Comics carnet : the graphic novelist as global nomad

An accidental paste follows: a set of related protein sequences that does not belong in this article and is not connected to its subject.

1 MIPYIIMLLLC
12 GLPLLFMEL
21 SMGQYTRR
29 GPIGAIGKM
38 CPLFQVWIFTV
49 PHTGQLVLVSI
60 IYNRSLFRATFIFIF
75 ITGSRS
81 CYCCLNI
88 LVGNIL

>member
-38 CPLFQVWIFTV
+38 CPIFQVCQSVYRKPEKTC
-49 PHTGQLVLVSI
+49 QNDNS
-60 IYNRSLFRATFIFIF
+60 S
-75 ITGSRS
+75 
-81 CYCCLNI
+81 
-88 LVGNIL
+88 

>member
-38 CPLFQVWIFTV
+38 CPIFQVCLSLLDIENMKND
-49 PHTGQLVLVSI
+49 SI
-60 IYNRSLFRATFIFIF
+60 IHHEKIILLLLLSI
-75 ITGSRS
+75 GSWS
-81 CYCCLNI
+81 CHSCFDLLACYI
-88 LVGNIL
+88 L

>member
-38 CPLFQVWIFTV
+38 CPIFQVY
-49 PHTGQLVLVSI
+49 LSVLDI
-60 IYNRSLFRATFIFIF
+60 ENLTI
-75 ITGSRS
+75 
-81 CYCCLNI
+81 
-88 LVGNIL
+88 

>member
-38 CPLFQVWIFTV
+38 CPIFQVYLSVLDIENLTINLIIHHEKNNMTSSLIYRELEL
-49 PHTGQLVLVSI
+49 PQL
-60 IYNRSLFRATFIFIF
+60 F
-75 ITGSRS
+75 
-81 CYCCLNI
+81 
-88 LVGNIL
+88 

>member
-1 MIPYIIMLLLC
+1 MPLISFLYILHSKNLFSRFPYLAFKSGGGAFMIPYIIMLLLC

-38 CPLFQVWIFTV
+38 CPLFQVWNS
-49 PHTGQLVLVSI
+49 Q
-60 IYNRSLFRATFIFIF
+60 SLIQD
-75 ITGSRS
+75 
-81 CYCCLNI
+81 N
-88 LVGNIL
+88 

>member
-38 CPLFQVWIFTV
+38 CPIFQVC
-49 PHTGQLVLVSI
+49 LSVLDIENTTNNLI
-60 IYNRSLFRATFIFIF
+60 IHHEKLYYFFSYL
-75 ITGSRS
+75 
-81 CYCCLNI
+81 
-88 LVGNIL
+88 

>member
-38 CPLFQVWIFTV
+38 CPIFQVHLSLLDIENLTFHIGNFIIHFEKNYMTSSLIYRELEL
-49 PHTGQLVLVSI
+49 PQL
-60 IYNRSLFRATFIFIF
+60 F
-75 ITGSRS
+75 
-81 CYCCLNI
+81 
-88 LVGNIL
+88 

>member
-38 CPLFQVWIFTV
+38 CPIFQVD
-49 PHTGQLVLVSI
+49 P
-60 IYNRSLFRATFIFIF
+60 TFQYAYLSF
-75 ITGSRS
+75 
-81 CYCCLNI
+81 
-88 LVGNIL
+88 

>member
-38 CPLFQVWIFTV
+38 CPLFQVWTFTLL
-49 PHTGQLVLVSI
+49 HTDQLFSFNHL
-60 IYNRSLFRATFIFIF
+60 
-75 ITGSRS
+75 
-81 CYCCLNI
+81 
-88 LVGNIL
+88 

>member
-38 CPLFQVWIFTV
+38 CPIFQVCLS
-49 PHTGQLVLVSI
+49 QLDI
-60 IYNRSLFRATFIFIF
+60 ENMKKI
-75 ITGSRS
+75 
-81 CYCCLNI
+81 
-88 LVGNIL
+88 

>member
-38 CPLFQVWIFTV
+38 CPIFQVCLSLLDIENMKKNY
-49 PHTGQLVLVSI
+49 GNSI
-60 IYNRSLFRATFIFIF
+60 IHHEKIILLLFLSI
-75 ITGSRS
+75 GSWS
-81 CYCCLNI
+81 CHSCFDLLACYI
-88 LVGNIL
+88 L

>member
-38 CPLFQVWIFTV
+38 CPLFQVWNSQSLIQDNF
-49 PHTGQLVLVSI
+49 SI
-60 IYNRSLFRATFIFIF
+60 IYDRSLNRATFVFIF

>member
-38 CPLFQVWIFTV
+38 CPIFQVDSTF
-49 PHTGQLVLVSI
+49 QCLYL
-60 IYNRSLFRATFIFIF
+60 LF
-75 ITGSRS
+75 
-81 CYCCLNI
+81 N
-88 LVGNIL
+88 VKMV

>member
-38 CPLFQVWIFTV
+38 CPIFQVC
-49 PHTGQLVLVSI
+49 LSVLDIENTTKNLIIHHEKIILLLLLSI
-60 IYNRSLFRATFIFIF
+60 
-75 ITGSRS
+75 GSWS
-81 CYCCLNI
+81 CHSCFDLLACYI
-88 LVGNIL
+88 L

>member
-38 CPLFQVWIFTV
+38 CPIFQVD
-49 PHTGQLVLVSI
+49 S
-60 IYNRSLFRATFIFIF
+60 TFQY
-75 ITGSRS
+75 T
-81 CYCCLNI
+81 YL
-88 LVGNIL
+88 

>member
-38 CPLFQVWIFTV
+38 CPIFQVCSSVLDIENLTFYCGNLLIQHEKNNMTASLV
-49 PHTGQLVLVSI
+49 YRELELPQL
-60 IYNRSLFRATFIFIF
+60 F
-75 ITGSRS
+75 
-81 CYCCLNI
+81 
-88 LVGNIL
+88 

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An interdisciplinary approach is used to identify a new graphic novel genre, 'comics camet', and its key features. The study situates comics camet in a historical context and shows it to be the result of a cross-pollination between the American and French comics traditions. Comics camet incorporates features from other literary genres: journalism, autobiography, ethnography and travel writing. Its creators, primarily European rriales, document their experiences visiting countries that Europe has traditionally defined as belonging to the 'East'. A visual and narrative analysis, using theoretical perspectives derived from cultural and postcolonial studies, examines how comics camet represents the non-European other and identifies the genre's ideological assumptions. Four representative texts are examined: Joe Sacco's Palestine (2001), Craig Thompson's, Camet de Voyage (2004), Guy Delisle's Pyongyang (2005) and Mrujane Satrpi's Persespolis 2 (2004). The study concludes that the comics camet genre simultaneously reinforces and challenges stereotypical assumptions about non-European people and places.